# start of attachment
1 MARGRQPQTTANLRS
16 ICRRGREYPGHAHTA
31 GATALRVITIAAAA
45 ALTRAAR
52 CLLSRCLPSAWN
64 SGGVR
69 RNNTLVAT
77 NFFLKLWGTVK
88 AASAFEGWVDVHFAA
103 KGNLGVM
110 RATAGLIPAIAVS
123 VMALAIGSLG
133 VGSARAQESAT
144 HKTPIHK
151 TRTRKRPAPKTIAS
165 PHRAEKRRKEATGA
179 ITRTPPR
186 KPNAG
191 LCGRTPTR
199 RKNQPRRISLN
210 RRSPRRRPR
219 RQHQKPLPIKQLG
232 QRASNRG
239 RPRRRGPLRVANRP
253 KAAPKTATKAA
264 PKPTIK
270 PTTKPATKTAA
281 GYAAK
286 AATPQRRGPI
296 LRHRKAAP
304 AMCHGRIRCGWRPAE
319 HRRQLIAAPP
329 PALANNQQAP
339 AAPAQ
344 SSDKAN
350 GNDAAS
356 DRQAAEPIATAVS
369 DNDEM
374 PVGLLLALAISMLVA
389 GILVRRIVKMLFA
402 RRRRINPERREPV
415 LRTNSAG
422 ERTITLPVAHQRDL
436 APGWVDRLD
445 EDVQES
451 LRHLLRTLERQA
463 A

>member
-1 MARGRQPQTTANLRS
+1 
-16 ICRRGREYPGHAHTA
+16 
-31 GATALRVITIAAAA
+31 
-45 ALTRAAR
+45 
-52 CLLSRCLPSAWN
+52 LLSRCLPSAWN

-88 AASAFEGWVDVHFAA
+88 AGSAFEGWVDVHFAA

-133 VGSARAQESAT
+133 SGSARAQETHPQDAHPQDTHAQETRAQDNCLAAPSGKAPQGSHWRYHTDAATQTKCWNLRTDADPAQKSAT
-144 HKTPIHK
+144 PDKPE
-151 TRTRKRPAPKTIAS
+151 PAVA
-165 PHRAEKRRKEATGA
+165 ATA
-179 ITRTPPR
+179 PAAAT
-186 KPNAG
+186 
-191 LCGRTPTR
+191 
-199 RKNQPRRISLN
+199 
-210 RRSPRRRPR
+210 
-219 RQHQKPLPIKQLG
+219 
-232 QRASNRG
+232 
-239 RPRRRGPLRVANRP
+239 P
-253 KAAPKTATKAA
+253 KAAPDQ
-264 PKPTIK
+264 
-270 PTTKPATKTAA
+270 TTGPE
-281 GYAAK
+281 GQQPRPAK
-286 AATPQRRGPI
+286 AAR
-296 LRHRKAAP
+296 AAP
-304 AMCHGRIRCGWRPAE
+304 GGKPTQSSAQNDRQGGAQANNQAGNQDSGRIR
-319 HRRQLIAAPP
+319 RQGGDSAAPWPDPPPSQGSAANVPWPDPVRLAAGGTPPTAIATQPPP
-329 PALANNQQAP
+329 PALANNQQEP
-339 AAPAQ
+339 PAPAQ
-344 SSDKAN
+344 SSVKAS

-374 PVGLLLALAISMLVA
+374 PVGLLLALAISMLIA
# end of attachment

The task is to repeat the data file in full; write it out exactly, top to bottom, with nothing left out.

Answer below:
1 MARGRQPQTTANLRS
16 ICRRGREYPGHAHTA
31 GATALRVITIAAAA
45 ALTRAAR
52 CLLSRCLPSAWN
64 SGGVR
69 RNNTLVAT
77 NFFLKLWGTVK
88 AASAFEGWVDVHFAA
103 KGNLGVM
110 RATAGLIPAIAVS
123 VMALAIGSLG
133 VGSARAQESAT
144 HKTPIHK
151 TRTRKRPAPKTIAS
165 PHRAEKRRKEATGA
179 ITRTPPR
186 KPNAG
191 LCGRTPTR
199 RKNQPRRISLN
210 RRSPRRRPR
219 RQHQKPLPIKQLG
232 QRASNRG
239 RPRRRGPLRVANRP
253 KAAPKTATKAA
264 PKPTIK
270 PTTKPATKTAA
281 GYAAK
286 AATPQRRGPI
296 LRHRKAAP
304 AMCHGRIRCGWRPAE
319 HRRQLIAAPP
329 PALANNQQAP
339 AAPAQ
344 SSDKAN
350 GNDAAS
356 DRQAAEPIATAVS
369 DNDEM
374 PVGLLLALAISMLVA
389 GILVRRIVKMLFA
402 RRRRINPERREPV
415 LRTNSAG
422 ERTITLPVAHQRDL
436 APGWVDRLD
445 EDVQES
451 LRHLLRTLERQA
463 A

>member
-1 MARGRQPQTTANLRS
+1 
-16 ICRRGREYPGHAHTA
+16 
-31 GATALRVITIAAAA
+31 
-45 ALTRAAR
+45 
-52 CLLSRCLPSAWN
+52 LLSRCLPSAWN

-88 AASAFEGWVDVHFAA
+88 AGSAFEGWVDVHFAA

-133 VGSARAQESAT
+133 SGSARAQETHPQDAHPQDTHAQETRAQDNCLAAPSGKAPQGSHWRYHTDAATQTKCWNLRTDADPAQKSAT
-144 HKTPIHK
+144 PDKPE
-151 TRTRKRPAPKTIAS
+151 PAVA
-165 PHRAEKRRKEATGA
+165 ATA
-179 ITRTPPR
+179 PAAAT
-186 KPNAG
+186 
-191 LCGRTPTR
+191 
-199 RKNQPRRISLN
+199 
-210 RRSPRRRPR
+210 
-219 RQHQKPLPIKQLG
+219 
-232 QRASNRG
+232 
-239 RPRRRGPLRVANRP
+239 P
-253 KAAPKTATKAA
+253 KAAPDQ
-264 PKPTIK
+264 
-270 PTTKPATKTAA
+270 TTGPE
-281 GYAAK
+281 GQQPRPAK
-286 AATPQRRGPI
+286 AAR
-296 LRHRKAAP
+296 AAP
-304 AMCHGRIRCGWRPAE
+304 GGKPTQSSAQNDRQGGAQANNQAGNQDSGRIR
-319 HRRQLIAAPP
+319 RQGGDSAAPWPDPPPSQGSAANVPWPDPVRLAAGGTPPTAIATQPPP
-329 PALANNQQAP
+329 PALANNQQEP
-339 AAPAQ
+339 PAPAQ
-344 SSDKAN
+344 SSVKAS

-374 PVGLLLALAISMLVA
+374 PVGLLLALAISMLIA